App Army Assemble: Urban Riders - "Can an endless runner about being a bike messenger deliver?"

We ask the App Army

App Army Assemble: Urban Riders - "Can an endless runner about being a bike messenger deliver?"

Urban Riders is a new take on the classic endless runner set-up. It sees you playing as a bike messenger tasked with picking up and delivering packages. The problem is, a city is a dangerous place to cycle, so there are numerous obstacles you will need to navigate. Our App Army members are well-versed in the runner genre, so we handed the game over to them to see what they thought.

Here's what they said:

Oksana Ryan

I thoroughly enjoyed playing this game. It’s a great game when you have an odd ten minutes to while away and is easy to pick up and play. The graphics are colourful, the controls easy to master and there is plenty to keep you busy. You ride your bike through streets and pedestrian areas, avoiding people, other cyclists, cars and a multitude of obstructions in your way. People pop up and out of a variety of places, making sure you are constantly on the alert. When you crash your bike you start again but every time the course is slightly different, so you don’t get bored. I liked this game and would recommend it.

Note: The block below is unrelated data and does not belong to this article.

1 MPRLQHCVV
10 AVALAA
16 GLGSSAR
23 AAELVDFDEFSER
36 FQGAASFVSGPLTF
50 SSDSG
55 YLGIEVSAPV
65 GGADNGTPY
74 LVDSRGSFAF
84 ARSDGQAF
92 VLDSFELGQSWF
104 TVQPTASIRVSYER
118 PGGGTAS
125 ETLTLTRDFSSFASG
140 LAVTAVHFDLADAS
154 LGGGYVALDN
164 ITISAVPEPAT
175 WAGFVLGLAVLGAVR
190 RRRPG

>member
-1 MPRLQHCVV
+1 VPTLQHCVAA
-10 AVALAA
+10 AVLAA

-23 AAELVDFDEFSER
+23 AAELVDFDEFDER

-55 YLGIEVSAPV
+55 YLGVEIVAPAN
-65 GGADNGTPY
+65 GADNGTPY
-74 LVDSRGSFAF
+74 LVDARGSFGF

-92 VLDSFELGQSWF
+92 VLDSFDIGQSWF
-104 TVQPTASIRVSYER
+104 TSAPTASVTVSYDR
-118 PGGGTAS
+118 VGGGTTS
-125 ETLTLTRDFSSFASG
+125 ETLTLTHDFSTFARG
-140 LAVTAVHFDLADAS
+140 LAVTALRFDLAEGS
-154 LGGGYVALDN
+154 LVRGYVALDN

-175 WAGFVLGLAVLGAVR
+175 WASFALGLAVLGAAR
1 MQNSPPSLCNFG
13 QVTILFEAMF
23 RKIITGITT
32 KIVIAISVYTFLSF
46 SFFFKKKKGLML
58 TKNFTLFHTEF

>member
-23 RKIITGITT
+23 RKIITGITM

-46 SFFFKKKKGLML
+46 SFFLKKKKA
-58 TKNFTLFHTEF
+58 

Robert Maines

Urban Riders is an endless runner where you guide your cyclist from a third-person perspective picking up packages and dodging hazards. You have three lanes you can switch between as try and avoid the numerous hazards like cars, other cyclists and pets. The graphics have a low polygon count but do the job.